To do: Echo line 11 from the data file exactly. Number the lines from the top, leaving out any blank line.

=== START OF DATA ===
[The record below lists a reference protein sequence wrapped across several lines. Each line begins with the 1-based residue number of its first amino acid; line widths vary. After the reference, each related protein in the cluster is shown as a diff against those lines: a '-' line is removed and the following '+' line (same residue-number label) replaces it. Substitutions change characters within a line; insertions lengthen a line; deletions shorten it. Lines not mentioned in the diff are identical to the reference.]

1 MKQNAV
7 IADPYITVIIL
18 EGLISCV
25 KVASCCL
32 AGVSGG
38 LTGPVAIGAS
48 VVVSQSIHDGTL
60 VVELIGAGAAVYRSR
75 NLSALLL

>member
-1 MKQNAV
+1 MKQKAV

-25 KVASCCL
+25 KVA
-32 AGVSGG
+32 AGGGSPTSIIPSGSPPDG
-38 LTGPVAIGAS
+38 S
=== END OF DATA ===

>member